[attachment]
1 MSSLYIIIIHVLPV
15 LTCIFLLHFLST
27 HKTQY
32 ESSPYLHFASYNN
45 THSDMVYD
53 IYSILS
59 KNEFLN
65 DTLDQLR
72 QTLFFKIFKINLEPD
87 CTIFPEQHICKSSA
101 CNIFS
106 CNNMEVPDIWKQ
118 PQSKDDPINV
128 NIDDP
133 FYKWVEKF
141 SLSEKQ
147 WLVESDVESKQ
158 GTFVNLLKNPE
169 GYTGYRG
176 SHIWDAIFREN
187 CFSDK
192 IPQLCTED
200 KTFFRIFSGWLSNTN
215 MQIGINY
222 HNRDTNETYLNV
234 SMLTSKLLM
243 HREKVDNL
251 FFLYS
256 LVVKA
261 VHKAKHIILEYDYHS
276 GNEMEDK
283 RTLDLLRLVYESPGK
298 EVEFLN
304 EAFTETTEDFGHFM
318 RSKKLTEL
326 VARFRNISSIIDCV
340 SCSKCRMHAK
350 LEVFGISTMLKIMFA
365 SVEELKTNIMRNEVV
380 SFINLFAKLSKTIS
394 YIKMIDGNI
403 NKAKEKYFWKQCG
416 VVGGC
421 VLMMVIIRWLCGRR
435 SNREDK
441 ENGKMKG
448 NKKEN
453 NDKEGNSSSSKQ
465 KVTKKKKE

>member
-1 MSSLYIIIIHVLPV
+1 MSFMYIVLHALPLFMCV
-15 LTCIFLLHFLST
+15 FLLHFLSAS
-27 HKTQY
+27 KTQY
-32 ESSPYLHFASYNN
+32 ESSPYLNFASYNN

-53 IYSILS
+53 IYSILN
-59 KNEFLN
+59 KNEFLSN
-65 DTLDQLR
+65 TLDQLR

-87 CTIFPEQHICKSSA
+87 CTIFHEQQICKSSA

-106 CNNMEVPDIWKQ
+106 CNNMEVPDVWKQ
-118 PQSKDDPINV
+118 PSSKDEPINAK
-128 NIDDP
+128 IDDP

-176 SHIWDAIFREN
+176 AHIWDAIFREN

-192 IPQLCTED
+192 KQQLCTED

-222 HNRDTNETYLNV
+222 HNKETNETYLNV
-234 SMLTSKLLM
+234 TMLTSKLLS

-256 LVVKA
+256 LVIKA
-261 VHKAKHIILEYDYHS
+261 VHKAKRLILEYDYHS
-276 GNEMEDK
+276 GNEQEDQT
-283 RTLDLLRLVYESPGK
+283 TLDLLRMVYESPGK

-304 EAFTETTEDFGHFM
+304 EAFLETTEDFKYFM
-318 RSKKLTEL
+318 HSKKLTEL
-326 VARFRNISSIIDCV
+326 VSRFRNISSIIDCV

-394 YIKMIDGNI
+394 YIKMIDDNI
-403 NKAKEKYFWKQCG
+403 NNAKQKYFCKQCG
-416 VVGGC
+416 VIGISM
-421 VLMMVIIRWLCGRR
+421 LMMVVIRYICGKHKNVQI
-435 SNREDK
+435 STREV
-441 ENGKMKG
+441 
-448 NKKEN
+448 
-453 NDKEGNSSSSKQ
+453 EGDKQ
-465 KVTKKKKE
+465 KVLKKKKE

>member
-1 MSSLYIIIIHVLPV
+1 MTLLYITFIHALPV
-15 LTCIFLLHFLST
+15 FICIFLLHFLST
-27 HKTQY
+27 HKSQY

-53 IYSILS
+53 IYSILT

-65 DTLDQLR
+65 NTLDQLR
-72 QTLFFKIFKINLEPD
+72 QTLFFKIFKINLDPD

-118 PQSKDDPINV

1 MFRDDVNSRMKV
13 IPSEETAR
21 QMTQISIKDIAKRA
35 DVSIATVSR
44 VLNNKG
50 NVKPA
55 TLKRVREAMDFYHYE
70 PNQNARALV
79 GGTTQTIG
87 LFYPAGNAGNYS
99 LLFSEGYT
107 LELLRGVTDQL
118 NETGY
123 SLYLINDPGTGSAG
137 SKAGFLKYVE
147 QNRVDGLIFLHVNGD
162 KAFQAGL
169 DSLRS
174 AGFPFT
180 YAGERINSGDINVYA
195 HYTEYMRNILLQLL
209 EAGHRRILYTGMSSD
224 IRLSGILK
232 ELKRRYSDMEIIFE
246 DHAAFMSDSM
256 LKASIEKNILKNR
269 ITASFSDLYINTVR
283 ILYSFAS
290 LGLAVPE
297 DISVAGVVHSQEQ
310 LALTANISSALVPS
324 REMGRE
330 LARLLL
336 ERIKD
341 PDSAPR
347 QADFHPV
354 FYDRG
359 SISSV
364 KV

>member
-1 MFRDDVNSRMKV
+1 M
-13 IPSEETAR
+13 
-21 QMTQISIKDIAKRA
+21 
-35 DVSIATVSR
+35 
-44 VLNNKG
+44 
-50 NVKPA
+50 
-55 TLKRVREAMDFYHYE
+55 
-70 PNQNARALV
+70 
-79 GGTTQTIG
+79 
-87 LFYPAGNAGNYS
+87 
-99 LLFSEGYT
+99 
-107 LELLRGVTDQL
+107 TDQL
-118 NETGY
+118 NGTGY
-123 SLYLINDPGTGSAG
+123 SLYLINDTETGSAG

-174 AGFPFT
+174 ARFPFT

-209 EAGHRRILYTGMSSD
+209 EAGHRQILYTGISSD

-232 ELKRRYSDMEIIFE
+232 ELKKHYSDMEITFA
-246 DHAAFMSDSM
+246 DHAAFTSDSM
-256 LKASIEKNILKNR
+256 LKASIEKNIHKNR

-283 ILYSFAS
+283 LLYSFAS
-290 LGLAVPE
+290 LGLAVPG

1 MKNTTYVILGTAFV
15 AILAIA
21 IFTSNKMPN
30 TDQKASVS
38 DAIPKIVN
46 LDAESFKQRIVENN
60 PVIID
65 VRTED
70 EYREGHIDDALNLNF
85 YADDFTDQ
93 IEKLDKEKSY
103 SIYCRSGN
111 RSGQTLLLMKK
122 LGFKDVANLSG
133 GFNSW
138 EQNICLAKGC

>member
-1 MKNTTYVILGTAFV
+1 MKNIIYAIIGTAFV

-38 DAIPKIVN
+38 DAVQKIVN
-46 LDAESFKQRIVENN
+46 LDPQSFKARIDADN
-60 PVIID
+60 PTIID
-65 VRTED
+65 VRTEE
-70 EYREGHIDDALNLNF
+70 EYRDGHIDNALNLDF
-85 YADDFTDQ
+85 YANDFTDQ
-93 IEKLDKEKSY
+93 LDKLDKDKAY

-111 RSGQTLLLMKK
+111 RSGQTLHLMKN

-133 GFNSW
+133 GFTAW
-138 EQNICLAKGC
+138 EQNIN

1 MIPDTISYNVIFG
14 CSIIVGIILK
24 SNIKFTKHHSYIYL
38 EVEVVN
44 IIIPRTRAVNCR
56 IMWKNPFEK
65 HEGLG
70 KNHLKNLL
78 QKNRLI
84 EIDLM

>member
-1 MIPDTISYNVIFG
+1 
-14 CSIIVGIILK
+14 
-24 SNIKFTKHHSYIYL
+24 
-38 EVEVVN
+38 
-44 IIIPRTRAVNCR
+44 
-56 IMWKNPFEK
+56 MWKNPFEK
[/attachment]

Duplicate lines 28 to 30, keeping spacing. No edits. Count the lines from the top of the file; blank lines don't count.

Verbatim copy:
251 FFLYS
256 LVVKA
261 VHKAKHIILEYDYHS